You’ve probably heard of smartwatches and televisions, but have you heard of smart health care? It’s defined as a health service system that uses technology to dynamically access information, connect people, materials, and institutions related to care, and actively manage and respond to medical ecosystem needs in an intelligent manner.

Two key innovations that have aided in the development of smart health care are blockchain technology and the Internet of Things (IoT). They’re designed to combat key challenges of health care data management systems, including data transparency, traceability, immutability, audit, data provenance, flexible access, trust, privacy and security.

In this blog, we’re going to explain how both blockchain and IoT might be employed across the health care industry and what advantages they offer to providers and other entities.

Blockchain basics

PwC refers to blockchain as a decentralized ledger of all transactions across a peer-to-peer network through which participants can confirm transactions without a need for a central clearing authority. Each “block” denotes a specific data structure within the network, and the “chain” describes an arrangement of blocks in a specified order. Within each blockchain are three key components: a peer-to-peer network of nodes, cryptography and a consensus model.

In blockchain technology, content is decentralized and shared with all parties in a given network instead of being owned by a single entity or central authority. Any transaction made is recorded, verified through a consensus method and viewable by all participants. There are three types of blockchains: private, public and hybrid or consortium.

Research has found that blockchain is being used to develop novel and advanced interventions to improve the prevalent standards of handling, sharing and processing of medical data and personal health records. Some health care entities are utilizing it to further the advantages of data analytics by improving how providers collaborate to manage data.

In theory, blockchain has the potential to address critical concerns, such as automated claim validation and public health management, and could be used to manage patient incentive programs. It also has the potential to address the interoperability challenges in health IT systems and be the technical standard that enables individuals, providers, health care entities and medical researchers to securely share electronic health data.

Currently, blockchain allows for electronic health records (EHRs) to be more dependable and easily managed by consolidating records into a common technology to eliminate incompatibility issues between platforms. Plus, it offers access, security, scalability and data privacy and can be used for master patient indices, claims adjudication, supply chain management and single, longitudinal patient records.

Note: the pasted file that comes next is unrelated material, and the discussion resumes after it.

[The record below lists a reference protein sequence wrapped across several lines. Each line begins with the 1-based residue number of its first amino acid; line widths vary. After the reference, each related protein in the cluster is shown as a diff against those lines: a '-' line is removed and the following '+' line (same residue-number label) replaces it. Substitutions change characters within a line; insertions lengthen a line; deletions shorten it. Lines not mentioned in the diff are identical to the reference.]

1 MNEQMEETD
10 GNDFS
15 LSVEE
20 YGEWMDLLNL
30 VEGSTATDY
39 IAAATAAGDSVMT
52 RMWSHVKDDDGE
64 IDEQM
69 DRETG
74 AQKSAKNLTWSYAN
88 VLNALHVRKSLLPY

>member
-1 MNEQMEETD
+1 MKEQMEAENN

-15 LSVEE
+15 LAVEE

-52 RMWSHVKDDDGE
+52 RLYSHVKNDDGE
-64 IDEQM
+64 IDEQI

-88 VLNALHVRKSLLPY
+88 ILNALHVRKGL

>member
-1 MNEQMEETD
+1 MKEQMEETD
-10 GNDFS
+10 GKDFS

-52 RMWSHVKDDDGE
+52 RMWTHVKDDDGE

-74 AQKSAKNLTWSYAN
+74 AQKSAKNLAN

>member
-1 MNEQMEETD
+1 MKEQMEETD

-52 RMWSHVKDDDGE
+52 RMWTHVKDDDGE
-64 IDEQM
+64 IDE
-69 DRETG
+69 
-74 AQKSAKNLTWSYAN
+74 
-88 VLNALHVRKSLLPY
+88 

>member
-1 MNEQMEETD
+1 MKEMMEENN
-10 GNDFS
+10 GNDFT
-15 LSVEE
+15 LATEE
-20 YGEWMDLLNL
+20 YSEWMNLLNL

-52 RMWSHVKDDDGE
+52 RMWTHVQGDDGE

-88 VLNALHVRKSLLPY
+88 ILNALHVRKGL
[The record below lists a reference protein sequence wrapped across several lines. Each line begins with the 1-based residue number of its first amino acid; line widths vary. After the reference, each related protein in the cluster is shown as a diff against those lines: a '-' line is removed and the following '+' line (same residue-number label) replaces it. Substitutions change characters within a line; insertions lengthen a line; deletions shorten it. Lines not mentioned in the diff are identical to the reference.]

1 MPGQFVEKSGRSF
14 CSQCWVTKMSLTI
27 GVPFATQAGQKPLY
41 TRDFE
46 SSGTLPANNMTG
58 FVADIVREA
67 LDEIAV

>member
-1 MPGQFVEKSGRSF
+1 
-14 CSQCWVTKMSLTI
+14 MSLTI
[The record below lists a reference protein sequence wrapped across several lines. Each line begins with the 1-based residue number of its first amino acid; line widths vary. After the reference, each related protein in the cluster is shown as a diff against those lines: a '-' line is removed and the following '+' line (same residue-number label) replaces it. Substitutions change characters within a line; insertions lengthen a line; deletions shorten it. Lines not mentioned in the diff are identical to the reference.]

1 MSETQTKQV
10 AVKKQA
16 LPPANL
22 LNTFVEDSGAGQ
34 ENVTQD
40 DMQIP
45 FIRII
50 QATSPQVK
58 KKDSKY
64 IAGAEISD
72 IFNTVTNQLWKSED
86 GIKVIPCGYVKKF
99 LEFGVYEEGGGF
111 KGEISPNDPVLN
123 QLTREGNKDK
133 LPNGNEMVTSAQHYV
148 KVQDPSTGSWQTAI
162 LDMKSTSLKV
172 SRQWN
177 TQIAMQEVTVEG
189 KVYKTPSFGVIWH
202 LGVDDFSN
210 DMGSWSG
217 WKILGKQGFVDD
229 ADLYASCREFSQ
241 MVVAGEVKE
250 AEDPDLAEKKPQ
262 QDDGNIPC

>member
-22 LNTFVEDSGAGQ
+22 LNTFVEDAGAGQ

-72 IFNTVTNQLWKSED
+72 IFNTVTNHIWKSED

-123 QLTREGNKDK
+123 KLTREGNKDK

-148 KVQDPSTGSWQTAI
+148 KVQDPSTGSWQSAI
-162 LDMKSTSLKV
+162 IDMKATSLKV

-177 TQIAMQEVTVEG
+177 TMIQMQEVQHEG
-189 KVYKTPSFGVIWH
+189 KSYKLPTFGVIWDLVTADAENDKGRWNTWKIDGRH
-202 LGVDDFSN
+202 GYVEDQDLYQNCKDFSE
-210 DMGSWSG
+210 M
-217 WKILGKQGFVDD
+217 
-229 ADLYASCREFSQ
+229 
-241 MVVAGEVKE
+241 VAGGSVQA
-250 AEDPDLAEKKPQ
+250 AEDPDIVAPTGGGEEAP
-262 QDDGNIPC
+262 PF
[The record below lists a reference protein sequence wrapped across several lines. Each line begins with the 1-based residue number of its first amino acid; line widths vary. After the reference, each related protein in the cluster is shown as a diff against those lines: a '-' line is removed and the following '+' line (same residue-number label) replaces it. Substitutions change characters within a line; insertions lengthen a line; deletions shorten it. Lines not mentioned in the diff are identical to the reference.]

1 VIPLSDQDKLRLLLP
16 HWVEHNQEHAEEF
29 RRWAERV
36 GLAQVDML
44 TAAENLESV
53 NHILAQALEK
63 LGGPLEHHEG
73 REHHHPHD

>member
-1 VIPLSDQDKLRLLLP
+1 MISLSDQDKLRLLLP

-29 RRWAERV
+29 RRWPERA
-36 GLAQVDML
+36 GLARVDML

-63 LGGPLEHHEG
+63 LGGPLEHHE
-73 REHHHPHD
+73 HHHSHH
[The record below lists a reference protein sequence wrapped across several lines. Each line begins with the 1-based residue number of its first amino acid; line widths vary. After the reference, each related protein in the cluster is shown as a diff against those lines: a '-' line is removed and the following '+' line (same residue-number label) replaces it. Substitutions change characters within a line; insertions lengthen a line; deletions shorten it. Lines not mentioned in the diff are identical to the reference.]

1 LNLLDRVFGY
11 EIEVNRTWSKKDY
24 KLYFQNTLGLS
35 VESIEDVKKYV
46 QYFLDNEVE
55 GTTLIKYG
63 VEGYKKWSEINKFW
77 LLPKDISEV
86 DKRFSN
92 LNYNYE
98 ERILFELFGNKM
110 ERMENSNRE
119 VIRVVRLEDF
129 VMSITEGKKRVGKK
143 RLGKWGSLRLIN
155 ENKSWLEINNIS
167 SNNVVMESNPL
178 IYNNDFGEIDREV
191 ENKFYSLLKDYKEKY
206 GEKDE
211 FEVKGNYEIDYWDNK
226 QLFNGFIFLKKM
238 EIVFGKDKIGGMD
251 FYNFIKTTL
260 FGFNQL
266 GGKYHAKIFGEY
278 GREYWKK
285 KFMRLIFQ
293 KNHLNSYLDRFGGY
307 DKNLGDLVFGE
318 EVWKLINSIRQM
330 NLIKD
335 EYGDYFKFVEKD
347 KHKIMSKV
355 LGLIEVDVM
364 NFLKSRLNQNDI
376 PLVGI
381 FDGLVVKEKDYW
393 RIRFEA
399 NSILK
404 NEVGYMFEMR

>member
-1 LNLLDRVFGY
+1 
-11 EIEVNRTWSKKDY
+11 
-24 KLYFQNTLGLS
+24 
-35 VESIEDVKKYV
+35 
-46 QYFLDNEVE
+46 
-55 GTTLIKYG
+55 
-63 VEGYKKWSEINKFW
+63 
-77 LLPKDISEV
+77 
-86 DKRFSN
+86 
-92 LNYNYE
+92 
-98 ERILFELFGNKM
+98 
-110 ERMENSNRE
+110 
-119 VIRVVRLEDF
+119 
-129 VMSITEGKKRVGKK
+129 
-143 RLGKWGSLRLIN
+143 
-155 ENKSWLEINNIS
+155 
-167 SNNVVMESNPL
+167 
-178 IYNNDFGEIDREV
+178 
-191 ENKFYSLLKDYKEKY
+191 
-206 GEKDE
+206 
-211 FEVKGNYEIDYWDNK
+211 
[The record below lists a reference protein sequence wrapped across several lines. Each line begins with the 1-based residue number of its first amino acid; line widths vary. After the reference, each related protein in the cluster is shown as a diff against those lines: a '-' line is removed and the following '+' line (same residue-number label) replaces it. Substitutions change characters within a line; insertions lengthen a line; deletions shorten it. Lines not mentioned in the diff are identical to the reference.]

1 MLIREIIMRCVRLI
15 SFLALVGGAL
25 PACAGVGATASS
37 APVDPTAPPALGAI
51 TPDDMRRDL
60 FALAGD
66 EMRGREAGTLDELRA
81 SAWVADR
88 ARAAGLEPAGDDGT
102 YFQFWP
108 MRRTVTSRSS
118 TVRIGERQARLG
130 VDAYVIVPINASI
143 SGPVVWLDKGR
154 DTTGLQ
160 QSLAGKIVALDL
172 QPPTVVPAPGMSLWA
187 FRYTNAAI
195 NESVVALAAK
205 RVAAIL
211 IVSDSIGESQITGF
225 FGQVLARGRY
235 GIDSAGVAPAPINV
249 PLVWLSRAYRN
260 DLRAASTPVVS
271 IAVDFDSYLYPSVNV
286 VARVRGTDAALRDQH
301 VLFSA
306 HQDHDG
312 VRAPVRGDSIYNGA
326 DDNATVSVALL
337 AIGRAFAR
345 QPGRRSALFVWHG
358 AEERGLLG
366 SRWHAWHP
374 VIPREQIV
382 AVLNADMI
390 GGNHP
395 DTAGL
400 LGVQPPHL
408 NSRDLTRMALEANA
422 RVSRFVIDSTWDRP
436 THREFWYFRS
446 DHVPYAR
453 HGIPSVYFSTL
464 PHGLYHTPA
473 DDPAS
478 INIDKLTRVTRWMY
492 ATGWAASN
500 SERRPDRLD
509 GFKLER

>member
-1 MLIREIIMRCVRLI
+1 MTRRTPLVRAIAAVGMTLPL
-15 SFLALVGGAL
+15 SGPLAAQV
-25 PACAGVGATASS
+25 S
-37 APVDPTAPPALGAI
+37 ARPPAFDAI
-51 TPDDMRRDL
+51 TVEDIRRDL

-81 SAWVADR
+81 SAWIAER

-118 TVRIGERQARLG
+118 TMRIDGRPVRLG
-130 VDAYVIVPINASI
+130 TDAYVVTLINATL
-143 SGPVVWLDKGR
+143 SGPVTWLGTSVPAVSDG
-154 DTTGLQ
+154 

The adoption of the blockchain technology could save the health care industry $100-$150 billion per year by 2025 in costs related to data breaches, IT and operations, support function and personnel, as well as through a reduction in fraud and counterfeit products. An estimated 55% of health care applications will have adopted blockchain for commercial deployment by 2025, and the global health care market spend on blockchain is expected to hit $5.61 billion by 2025.

Understanding IoT

Technological forces like IoT and big data have rapidly increased the amount of electronic information enterprises must handle. Gartner defines IoT as “the network of physical objects that contain embedded technology to communicate and sense or interact with their internal states or the external environment.” Examples of IoT devices include wearables, smart televisions and ingestible sensors.

IoT has a potential economic impact of $3.9 to $11.1 trillion per year by 2025, with the global market size of IoT in health care projected to reach $352.88 billion by 2027. Approximately 60% of health care organizations have introduced IoT devices into their facilities.

Many health care entities utilize IoT for maintenance, with the most common use being patient monitoring. Through the use of wearable sensor devices, providers have the ability to remotely monitor patients, especially those with chronic diseases, resulting in the capability for earlier interventions, a decrease in unnecessary appointments, lower costs and improved patient outcomes. These IoT devices have the capacity to monitor a wide range of patient information, such as temperature, blood pressure, heart rate, glucose level and more.

Benefits that may be achieved through the use of IoT technology include:

  • Better understanding of diseases and treatments to manage the health of populations
  • Improved quality and effectiveness of service for the elderly and patients who require constant supervision
  • Automatic transmission of patient data to EHR systems for increased accuracy and enhanced patient care
  • Combination of smart sensors, wireless technology and location-based tracking to optimize the flow of patients, employees and equipment
  • Increased flow of patient data for population health data
  • Integration of data from separate medical devices and disparate systems for enhanced analytics
  • Streamlined transition to digital data to decrease costs and improve patient outcomes
  • Increased efficiency and sharper focus on high-quality patient care

Read one of our recent blogs to find out how your health care organization can achieve the benefits of cloud technology without compromising security. Or schedule a demo to learn more about MLS peer review and IME services.

How Use of Blockchain and IoT Technology Impacts Health Care